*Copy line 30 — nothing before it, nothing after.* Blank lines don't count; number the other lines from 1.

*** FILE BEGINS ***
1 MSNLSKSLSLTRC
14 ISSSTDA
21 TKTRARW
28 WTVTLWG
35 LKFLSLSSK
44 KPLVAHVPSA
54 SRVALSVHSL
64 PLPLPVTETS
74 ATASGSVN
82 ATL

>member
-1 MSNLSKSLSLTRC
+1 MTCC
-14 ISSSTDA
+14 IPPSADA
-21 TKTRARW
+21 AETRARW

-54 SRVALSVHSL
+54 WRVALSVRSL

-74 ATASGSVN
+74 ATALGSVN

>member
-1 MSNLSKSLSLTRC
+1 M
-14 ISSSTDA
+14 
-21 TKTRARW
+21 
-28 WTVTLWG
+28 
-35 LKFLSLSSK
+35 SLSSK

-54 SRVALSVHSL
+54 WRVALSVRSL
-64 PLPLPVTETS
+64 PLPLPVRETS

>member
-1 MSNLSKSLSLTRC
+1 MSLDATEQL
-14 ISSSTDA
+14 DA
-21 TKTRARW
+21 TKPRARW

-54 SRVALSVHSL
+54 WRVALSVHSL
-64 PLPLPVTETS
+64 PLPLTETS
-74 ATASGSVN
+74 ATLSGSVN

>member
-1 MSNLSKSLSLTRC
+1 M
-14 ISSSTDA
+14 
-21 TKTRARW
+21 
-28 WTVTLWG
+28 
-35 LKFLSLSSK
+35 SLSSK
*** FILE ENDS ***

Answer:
+28 